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This article was published on October 29, 2013

5 social media metrics that your business should be tracking

5 social media metrics that your business should be tracking
This post is brought to you by Simply Measured.
Simply Measured

Publishing content on the Internet generates reams (or, rather, spreadsheets) of data. Creators like you have access to unprecedented information about how your content is received and acted upon.

As data gets bigger, more ubiquitous, and more social, you’re right in assuming that at least some of it is important to you and your business. You’re posting regularly and engaged with social media. But are you using it correctly? Getting optimal results for your business? And how, exactly, are you supposed to know?

The trick is to identify specifically what social data is relevant – and to analyze just exactly what that data means. There are a slew of metrics, tools, and services to help you make sense of your business’ social data, as with any other data you’re managing.

As a general rule, seek out rates and more nuanced metrics, avoid overemphasizing simple counts and totals. Here, we highlight five of the most important social media metrics you should be tracking – and they’re not just the usual suspects.

1. Reach

Metric to track: Audience Growth Rate

Tracking benefit: Directly connect social media data with business’ profits

Related metrics: Audience Growth, Total Followers

Thankfully, vague aggregated metrics like Facebook’s “People Talking About This” are disappearing, replaced by more specific break-out categories. One item you should pay attention to is your Audience Growth Rate. A refinement of New Followers or similar stats, expressed in percent-change over time, the growth rate of your audience depicts your social media momentum.

Audience Growth Rate allows you to evaluate marketing efforts over time, without getting distracted by irrelevant information total followers’ numbers. Compare growth-hacking efforts in your business’ infancy with more sophisticated campaigns you’re using today. What events match up with the highest growth-rate periods in your history?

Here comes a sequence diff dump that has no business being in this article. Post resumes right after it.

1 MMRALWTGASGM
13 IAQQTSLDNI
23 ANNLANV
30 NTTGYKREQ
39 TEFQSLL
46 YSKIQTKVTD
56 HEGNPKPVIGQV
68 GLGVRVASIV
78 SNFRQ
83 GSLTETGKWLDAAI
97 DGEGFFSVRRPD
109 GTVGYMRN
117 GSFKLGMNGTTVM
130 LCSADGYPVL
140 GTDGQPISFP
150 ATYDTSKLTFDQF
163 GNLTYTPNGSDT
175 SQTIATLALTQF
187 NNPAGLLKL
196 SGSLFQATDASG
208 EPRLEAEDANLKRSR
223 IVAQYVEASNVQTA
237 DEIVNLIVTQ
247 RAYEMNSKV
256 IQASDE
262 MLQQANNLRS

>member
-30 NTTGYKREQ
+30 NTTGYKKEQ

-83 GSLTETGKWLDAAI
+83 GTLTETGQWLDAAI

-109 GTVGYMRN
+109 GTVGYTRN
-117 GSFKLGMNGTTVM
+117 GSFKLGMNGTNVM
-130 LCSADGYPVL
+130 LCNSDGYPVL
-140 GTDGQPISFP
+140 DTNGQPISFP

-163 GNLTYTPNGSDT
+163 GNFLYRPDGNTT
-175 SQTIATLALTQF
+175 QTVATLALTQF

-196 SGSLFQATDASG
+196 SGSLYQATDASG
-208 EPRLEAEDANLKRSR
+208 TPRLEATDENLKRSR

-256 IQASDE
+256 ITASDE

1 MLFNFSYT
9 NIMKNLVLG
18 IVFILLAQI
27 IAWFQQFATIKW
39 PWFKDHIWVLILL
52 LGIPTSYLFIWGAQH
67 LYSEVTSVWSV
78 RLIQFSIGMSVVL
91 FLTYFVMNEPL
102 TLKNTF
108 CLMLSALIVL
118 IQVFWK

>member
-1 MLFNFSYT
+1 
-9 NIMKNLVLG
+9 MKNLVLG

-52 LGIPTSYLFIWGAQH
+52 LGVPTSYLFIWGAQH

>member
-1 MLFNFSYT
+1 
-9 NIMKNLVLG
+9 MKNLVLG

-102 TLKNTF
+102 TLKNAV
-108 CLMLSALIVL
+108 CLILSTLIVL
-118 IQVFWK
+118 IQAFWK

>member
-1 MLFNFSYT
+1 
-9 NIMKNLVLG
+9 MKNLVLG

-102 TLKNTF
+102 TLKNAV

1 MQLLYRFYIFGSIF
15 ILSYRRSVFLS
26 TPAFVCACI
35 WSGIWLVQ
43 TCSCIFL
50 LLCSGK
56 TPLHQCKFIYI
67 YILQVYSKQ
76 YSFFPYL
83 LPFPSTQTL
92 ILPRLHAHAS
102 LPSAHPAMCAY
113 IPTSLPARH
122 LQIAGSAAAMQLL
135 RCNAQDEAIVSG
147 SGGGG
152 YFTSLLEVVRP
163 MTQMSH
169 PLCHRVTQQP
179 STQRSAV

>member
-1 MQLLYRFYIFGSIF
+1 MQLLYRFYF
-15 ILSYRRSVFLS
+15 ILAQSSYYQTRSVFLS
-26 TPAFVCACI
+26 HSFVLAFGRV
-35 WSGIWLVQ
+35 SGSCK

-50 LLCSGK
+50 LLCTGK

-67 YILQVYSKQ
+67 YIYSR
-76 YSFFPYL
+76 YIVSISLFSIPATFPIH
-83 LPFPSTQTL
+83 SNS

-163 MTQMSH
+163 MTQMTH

2. Engagement

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Metric to track: Average Engagement Rate

Tracking benefit: Make engagement numbers meaningful and actionable

Related metrics: Reach, Overall Engagement, Audience Growth Rate

As your Audience Growth Rate follows a positive level of growth, you also need to ensure that you’re speaking to the right people – and that those people are listening.

Average Engagement Rate allows you to check the pulse of your existing network and see how your social media efforts are resonating with this established base. Your average engagement rate compares your posts’ engagement with your overall follower base. Again, numbers like shares, likes, favorites, etc. are great to brag about – and they are informative to an extent. But careful consideration of your audience’s engagement rate lets you highlight your tribe amidst a sea of silent followers.

3. Acquisition

return visit percentage

Although total acquisitions from Twitter and Facebook are far lower than from organic Google search, the Return Visit % demonstrates these network’s unique value to your business.

Metric to track: Visitor Frequency Rate

Tracking benefit: Optimize targeting of new and returning visitors

Related metrics: Click-Thru Rate, Impressions from Social Media

Tools like Google Analytics let you track website referral traffic from social media, see what percentage of overall referrals come from social media, and determine the frequency rates of your visitors. This last metric represents the real improvement on standard click-through rates (CTR) numbers.

Visitor Frequency Rate parses viewers into new and return visitors, two particularly valuable groups to understand and target. Return visitor numbers further indicate the depth of engagement and strength of your social networks. New visitors confirm that your more nebulous ‘reach’ and ‘audience’ metrics accurately depict meaningful growth.


4. Conversion

Metric to track: Assisted Social Conversions

Tracking benefit: Directly connect social media data with business’ profits

Related metrics: Last Click (Direct) Conversions

Beyond getting visitors to your brand’s website and then getting them to return, you should clearly define goals for how you want these visitors to convert into sales or other desired actions. At the same time, incessantly pushing your product is one of the surest ways on social media to lose your audience.